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By Al Gini, 2017

Published by Rowman Littlefield Publishing Group

According to Reviewers: 

“Comedy is a means of dealing with the problems of life; it’s a weapon against anxiety and discomfort, a coping mechanism, and a release valve that removes stress and provides a distraction from our fears. Humor disarms, it confronts, it anesthetizes. It ‘gives us the courage to endure that which we cannot understand or avoid’ and gives voice to the unspeakable. Radio personality Gini breezily examines the role humor has played in society, tracing jokes back to ancient Egypt and the Bible. He discusses the fool in the time of Henry VII who had license to speak ‘truth to power,’ acting as a confidante and critic, whose role eventually evolved into stand-up comedians like Bob Hope and satirists like Jon Stewart. Gini looks at what makes a joke funny and asks if tasteless jokes can be funny; and he looks at the ethics behind joke telling. As a professor, Gini uses humor in the teaching of philosophy to reach his students, comparing the role of comedy with that of philosophy and he uses humor here, too, sharing plenty of hilarious jokes to illustrate his points in this entertaining and informative survey.” – Booklist

“Gini’s text is a highly accessible introduction to philosophical thinking about humor.” – European Journal of Humour Research

“I’ve known Al Gini since I was five years old. I always thought of him as the hilarious kook who lived down the street. Until I read this excellent book I had no idea that he was in fact, a gainfully employed, productive member of our society. This book is so insightful, I highly recommend it. We need more Al Gini’s in our life.” — Thomas Lennon, of Comedy Central’s Reno 911, CBS’ The Odd Couple, co-author of the Night at the Museum series

“I have been the victim of some of Al Gini’s early research for this book, being one of his unsuspecting students many years ago. I had intended on attending and listening to boring lectures about dry philosophy subjects. But he’d interject humor and, therefore, make it nearly impossible to forget the lessons. (Shaking fist at sky…) Damn you, Gini!” — David Pasquesi, Chicago’s Second City, HBO’s Veep, Improviser of the Year by Chicago Improv Festival

“Gini gives us a careful examination of comedy and its central importance in our lives from the classroom to the boardroom to the bedroom, managing to extricate precisely where, why, and how something can be funny without ever spoiling the good time with pedantic antics. I learned and LOLed simultaneously.” — Zach Freeman, Chicago Tribune Comedy Critic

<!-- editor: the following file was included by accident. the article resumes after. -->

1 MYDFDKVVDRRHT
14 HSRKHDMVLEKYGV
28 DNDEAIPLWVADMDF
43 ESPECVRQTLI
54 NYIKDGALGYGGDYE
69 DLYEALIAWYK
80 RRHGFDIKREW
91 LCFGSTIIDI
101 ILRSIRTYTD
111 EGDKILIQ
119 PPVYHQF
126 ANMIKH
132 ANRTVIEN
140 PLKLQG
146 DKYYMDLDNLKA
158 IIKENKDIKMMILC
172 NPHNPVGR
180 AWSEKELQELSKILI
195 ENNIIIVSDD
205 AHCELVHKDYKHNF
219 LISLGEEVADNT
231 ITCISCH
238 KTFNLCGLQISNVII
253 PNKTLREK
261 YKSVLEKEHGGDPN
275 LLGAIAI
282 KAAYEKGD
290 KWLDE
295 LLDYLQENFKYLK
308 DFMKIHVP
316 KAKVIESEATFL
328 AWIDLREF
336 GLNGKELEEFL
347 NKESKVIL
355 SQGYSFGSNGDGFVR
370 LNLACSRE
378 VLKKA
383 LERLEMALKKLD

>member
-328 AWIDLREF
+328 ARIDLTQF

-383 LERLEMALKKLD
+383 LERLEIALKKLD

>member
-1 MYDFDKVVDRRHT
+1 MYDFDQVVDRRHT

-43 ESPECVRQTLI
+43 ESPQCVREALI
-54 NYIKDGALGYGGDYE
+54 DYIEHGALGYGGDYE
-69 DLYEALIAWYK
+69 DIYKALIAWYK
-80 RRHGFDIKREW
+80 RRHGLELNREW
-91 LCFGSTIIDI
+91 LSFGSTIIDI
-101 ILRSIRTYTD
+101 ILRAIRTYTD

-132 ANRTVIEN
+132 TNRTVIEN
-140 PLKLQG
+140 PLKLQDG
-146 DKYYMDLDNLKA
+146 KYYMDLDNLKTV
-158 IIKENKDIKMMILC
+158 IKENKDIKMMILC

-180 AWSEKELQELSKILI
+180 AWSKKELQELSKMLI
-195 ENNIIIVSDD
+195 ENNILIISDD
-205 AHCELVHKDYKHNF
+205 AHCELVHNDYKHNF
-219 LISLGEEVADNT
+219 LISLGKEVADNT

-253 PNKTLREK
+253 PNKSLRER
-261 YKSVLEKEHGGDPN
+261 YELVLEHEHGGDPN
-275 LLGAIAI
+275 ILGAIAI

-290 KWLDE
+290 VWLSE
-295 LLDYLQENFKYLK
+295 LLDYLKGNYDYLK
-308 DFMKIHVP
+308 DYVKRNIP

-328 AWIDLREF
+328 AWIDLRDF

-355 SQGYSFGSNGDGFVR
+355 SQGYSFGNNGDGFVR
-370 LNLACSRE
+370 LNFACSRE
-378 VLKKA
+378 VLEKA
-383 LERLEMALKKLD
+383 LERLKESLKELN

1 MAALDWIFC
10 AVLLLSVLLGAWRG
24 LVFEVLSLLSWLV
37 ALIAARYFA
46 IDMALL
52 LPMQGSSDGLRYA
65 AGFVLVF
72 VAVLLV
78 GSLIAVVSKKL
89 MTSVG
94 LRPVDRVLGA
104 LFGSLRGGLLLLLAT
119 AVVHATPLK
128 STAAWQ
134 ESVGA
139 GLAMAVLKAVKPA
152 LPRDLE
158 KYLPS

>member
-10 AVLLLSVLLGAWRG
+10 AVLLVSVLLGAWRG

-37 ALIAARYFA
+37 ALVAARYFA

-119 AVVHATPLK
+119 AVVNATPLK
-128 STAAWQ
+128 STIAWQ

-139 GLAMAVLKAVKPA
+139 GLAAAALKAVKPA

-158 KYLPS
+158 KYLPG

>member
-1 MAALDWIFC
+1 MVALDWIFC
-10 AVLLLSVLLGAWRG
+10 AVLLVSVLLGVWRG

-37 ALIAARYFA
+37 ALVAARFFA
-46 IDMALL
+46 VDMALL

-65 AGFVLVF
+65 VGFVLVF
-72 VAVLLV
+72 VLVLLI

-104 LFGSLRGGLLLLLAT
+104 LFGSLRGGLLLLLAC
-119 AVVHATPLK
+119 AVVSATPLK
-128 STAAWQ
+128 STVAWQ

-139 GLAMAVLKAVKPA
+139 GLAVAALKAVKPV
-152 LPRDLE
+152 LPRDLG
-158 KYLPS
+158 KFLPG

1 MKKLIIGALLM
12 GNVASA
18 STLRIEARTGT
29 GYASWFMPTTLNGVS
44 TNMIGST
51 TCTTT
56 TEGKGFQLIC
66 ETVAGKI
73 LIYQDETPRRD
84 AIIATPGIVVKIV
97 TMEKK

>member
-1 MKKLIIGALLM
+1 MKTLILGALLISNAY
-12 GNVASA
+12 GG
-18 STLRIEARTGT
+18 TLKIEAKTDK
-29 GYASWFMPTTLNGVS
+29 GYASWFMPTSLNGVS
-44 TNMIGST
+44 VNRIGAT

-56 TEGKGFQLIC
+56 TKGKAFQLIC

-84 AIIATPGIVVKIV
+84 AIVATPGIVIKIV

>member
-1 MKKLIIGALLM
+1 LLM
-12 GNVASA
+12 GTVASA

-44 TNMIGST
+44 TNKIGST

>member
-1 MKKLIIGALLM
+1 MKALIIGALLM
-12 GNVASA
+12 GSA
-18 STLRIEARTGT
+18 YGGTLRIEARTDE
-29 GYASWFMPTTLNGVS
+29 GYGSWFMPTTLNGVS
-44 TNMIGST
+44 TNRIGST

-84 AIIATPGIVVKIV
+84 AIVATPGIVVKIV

“The Importance of Being Funny is both important and funny. The French existentialist Albert Camus said that life is absurd. Gini agrees and argues that to live it well we need to embrace the absurdity. Laughter isn’t just the best medicine, but the very stuff of life.” — Steven Gimbel, Gettysburg College

[/vc_column_text][/vc_column][vc_column width=”1/2″][vc_hoverbox image=”2342″ primary_title=”” hover_title=”“The Importance of Being Funny:
Why we need more jokes in our lives“
by Al Gini” hover_title_font_container=”font_size:18px|line_height:20px” hover_title_use_theme_fonts=”yes” shape=”square” use_custom_fonts_hover_title=”true”]

“Humor and joke telling are more than just foolish fun. Humor and joke telling can also serve as a safety valve or a coping mechanism for dealing with reality. Telling jokes can, at times, detox if not completely explain away some of the unsolvable mysteries of existence as well as some of the nagging problems we wrestle with day to day. Humor gives us the courage to endure that which we cannot understand or avoid.”
“Jokes are a narrative that help us negotiate reality.” Joke telling is an assault on the absurdity, perplexity and the incomprehensibility of life. Humor allows us to unpack the taboos and poke fun at our limits, our fears, and our frailties. Joke telling allows us to deal with the unavoidable, the irresolvable, and the unanswerable. Joke telling is neither a complete or a sufficient answer to most of life’s challenges and tragedies. But jokes are a necessary analgesic if we are to endure. Joke telling can act as both a sword and a shield to defend and protect us against reality. As the late, great stand-up comic Joan Rivers succinctly put it: “If you can laugh at it, you can live with it!”

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